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Dublin: 10 °C Thursday 17 October, 2019

Thousands of students set to lead third country-wide climate strike

The strike is part of a global day of action to call on governments to do more to combat climate change.

Students taking march in a climate strike in March.
Students taking march in a climate strike in March.
Image: Sam Boal/

THOUSANDS OF STUDENTS will today take part in strikes across the country to demand more action from the government today on climate change. 

Inspired by activist Greta Thunberg, students from schools and colleges across Ireland will take to the streets to demand action on climate change. 

This is the third climate strike in several months, after similar action in March and May. Green issues have been pushed to the forefront of political conversation in Ireland in the last year, inspired in part by the work of Thunberg. 

In May, the Green Party benefited from a surge in support in the local and European elections.  The strike is being organised by the Schools’ Climate Action Network, Fridays for Future Ireland and School Strikes 4 Climate Ireland. 

Mira Henchi, a student in Cork Educate Together Secondary School, said climate change was an “inter-generational issue”. 

“We’re all in this together, young and old,” she said. 

Molly Mercier Redmond, a student from North Wicklow Educate Together Secondary School, accused the government of not delivering on climate action.  “The government must put the climate breakdown at the forefront of all decisions.

We need everyone to join us,” she said.  In a statement today, Minister for Communications, Climate Action and Environment Richard Bruton said that he had “heard the voices of those protesting today”.

Bruton is travelling to New York today ahead of a meeting of a key UN summit on Monday on climate change. He will also attend a youth climate action summit on Saturday led by Thunberg. 

“They have a message for governments but also for every sector of society. Now is the time to take action and protect their future,” he added. 

0587 Children Climate protest_90566535 The government has faced repeated criticism for not doing enough to tackle climate change. Source: Leah Farrell/

While the majority of schools and colleges are expected to take part in the strike, support is not unanimous. The Irish Times reported yesterday that Blackrock College in Dublin had told parents to ensure that their sons did not take part in the demonstration. 

In Dublin, students will gather at Custom House Quay at 12pm before marching to Merrion Square, beside government buildings.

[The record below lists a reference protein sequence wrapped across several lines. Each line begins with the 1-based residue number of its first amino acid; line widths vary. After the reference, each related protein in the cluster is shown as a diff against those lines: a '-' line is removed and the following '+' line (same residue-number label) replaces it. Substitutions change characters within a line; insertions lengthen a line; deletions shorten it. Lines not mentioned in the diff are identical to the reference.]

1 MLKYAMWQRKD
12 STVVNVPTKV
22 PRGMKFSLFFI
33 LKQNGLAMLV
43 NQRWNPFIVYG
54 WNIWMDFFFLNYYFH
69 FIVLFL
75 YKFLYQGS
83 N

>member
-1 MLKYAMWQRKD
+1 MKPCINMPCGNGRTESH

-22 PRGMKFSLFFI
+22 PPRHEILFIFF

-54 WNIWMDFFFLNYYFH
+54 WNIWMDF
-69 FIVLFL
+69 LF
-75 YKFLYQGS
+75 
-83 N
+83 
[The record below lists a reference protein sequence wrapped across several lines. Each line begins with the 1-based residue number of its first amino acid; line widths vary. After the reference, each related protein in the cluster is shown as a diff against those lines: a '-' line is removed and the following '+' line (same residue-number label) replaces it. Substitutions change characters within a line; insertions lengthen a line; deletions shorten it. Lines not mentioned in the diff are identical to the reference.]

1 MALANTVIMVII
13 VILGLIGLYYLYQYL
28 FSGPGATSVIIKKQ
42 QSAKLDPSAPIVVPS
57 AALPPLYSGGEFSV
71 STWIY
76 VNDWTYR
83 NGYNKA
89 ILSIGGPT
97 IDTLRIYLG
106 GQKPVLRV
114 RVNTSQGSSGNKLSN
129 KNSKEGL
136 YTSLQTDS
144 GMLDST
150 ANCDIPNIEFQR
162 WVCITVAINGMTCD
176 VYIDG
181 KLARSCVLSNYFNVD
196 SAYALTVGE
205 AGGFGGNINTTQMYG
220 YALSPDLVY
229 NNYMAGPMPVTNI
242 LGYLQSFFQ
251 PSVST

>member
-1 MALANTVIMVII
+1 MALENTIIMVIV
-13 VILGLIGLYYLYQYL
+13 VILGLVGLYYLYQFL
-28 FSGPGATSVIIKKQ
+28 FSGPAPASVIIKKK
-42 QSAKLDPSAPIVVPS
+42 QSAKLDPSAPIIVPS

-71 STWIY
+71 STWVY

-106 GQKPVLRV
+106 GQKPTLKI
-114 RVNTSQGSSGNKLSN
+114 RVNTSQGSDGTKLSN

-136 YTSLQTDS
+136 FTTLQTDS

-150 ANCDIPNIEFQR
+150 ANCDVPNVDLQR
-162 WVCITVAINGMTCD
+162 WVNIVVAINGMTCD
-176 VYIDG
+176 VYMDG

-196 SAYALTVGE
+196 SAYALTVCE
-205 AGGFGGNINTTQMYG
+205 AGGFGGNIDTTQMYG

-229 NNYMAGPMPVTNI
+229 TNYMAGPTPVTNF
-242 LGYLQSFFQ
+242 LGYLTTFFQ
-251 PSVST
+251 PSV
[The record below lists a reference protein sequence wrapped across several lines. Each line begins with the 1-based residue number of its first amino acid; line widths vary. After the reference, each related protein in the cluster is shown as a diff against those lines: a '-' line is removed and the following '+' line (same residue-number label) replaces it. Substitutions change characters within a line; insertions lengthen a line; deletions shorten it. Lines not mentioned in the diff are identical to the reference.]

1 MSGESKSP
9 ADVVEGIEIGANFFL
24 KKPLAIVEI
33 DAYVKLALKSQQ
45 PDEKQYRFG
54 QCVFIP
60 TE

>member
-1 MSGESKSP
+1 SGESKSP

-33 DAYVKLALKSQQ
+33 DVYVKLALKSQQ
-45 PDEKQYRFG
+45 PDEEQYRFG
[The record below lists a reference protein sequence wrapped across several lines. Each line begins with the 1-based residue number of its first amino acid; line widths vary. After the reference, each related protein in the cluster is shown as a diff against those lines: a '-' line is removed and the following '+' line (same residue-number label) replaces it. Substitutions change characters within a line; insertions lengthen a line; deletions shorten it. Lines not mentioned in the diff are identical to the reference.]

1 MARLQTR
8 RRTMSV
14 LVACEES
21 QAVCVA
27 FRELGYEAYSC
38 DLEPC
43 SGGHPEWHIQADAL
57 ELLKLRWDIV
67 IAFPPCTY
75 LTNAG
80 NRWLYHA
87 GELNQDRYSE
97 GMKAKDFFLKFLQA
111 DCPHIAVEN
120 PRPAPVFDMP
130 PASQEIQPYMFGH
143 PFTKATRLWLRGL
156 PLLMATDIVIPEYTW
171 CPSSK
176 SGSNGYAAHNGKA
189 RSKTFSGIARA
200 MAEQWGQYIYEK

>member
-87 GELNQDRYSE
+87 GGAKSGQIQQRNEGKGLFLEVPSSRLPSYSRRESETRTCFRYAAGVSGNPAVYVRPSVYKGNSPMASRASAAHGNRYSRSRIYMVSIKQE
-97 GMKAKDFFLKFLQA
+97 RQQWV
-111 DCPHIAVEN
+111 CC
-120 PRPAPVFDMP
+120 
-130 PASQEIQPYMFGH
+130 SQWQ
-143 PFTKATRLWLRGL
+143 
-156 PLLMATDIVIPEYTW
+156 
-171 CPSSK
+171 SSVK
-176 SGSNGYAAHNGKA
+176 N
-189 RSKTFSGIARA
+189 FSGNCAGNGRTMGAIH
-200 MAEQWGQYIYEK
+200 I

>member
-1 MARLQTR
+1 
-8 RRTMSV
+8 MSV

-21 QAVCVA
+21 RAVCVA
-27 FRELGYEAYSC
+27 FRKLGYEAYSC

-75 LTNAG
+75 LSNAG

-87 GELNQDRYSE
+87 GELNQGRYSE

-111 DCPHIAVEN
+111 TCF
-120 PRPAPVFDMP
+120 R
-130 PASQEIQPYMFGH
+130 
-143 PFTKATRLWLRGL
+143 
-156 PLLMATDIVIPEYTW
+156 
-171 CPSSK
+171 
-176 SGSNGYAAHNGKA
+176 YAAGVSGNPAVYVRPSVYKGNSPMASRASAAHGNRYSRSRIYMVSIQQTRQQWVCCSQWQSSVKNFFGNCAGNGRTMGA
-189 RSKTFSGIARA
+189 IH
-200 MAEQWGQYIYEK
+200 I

In Cork, people will gather at the City Library and march along Patricks Street, Parnell Place and South Mall. In advance of the strike, action has been taken place across the country.

In Leitrim, a team of volunteers from a local secondary school erected a heart-shaped light installation near Manorhamilton to mark today’s rally. 

The strike today is part of a global movement calling for urgent action to address climate change. Organisers say that demonstrations will take place in 156 countries around the world in the coming days. 

Yesterday, the High Court ruled against a group of activists who argued that the government’s climate change plan was in violation of obligations under the Constitution, the European Convention on Human Rights and under Ireland’s Climate Action and Low Carbon Development Act 2017. 

On Wednesday, Thunberg told the US Congress to do more to tackle climate change. “I don’t want you to listen to me, I want you to listen to the scientists,” she told a hearing of two committees. 

Among those supporting the climate strike are trade unions, charities and the Irish Catholic Bishops’ Conference. 

Patricia King, the general secretary of the Irish Congress of Trade Unions, said that the demonstration was about young people “demanding that their governments recognise the urgency and severity of the climate crisis and take appropriate action”. 

Organisers say smaller demonstrations have also been organised in 50 other towns and cities across the country, including Waterford, Drogheda and Galway. 

Speaking yesterday, Green Party MEP Grace O’Sullivan described it as a “call out from young climate and environment activists to all people, all around the globe”. 

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